Expedia reported lower-than-expected quarterly revenue due to higher promotions for its member loyalty program and discounts to promote new hotel listings, sending the company’s shares down more than 6% in extended trading.
Expedia (EXPE), which owns a majority stake in Trivago, and the founders of the travel website have agreed to explore the feasibility of taking the business public, Expedia said.
The world’s largest online travel services company said its bookings in the latest quarter slowed due to the acquisition of rival Orbitz Worldwide, “self-inflicted” wounds such as technology upgrades, and the recent spate of attacks in Europe.
“Travel demand to France is a particular challenge. With each subsequent event we have seen a worsening of the trend,” Chief Financial Officer Mark Okerstrom told Reuters.
However, bookings out of the United States into London accelerated once the pound fell against the dollar following Britain’s vote on June 23 to leave the European Union, he said.
The higher promotions and discounts by Expedia led to a 5% drop in revenue per room night in the second quarter ended June 30.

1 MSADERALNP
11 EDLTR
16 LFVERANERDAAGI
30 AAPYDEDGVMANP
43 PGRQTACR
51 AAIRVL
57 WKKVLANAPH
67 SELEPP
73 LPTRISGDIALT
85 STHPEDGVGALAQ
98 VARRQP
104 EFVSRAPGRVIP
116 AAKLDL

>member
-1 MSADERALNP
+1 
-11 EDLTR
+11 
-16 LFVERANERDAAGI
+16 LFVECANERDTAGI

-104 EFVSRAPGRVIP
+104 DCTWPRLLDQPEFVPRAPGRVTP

The company, which owns Expedia.com, Hotels.com, Hotwire and other brands, said it expects revenue per room night to decrease through 2016.
Hotel room night bookings rose 20% in the quarter, excluding eLong, a Chinese travel website it sold in May 2015. But the growth was slower than the 35% increase a year earlier.
Even the 25% rise to $18.86 billion in gross bookings on Expedia sites, excluding eLong, was the slowest in three quarters.
Expedia said it expects organic hotel room night bookings to improve later this year, but cautioned that a continued slowdown would mean full-year EBITDA would be at the lower end of its forecast.
The Bellevue, Washington-based company expects EBITDA (earnings before interest taxes, depreciation and amortization) to grow 35-45% this year.
Second-quarter revenue rose to $2.20 billion from $1.66 billion, but fell slightly short of analysts average estimate of $2.25 billion, according to Thomson Reuters I/B/E/S.
Net income attributable to Expedia fell to $31.6 million, or 21 cents per share, from $449.6 million, or $3.38 per share, a year earlier, when it recorded a $395 million after-tax gain on the sale of eLong.
Excluding items, its earnings of 83 cents per share beat analysts’ estimates of 78 cents.
Expedia’s shares were trading down 6.4% at $111.69 after the bell.